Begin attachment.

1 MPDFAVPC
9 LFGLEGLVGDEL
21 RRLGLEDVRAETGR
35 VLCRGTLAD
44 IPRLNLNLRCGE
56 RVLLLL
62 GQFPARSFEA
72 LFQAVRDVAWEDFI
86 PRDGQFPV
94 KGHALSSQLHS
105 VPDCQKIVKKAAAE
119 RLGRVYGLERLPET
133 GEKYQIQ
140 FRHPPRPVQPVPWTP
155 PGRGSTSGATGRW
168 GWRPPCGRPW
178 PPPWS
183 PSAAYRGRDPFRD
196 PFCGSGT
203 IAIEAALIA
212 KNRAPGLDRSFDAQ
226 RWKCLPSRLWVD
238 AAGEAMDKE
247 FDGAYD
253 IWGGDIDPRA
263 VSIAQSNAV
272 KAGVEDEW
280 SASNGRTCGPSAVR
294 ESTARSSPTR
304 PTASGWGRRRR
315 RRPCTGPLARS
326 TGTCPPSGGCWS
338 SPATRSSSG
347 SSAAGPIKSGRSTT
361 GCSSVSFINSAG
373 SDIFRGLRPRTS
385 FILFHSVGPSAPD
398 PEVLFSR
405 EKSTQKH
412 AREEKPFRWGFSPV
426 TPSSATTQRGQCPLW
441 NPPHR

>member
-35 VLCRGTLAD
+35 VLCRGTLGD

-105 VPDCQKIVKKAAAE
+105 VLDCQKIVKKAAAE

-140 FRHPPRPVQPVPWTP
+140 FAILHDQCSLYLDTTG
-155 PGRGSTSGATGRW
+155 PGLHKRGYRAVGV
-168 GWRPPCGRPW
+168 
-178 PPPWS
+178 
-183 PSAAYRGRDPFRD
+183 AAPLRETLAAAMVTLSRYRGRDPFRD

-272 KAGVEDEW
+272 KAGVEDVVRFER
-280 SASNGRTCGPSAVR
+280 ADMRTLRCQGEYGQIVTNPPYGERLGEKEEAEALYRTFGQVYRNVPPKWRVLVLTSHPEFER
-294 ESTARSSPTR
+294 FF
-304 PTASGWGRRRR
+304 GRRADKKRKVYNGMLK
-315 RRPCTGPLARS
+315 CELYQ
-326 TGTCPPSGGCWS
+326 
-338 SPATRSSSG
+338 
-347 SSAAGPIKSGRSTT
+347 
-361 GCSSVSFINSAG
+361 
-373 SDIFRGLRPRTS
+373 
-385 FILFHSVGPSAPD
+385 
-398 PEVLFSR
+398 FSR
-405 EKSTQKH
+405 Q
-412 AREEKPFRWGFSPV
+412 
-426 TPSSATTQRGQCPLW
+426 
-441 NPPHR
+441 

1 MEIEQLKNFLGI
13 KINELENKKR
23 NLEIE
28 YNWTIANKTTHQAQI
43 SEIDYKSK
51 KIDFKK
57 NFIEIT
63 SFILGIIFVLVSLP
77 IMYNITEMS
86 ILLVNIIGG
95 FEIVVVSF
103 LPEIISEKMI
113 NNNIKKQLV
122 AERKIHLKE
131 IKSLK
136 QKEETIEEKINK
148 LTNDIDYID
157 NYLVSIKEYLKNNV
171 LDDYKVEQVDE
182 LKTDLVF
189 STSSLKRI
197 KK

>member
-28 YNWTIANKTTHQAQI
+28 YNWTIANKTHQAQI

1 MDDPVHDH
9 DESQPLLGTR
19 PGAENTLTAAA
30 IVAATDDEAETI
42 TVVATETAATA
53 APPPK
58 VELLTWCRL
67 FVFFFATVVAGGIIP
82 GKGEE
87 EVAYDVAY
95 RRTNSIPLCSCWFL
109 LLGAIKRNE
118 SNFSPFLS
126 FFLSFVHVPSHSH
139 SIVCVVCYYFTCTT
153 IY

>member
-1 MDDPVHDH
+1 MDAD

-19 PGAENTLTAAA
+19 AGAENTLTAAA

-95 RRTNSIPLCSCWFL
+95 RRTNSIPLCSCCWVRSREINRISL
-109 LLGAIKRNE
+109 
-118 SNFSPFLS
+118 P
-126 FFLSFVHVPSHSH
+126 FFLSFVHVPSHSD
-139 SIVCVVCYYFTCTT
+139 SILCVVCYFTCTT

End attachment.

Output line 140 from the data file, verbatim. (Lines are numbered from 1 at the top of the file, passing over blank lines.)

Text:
-118 SNFSPFLS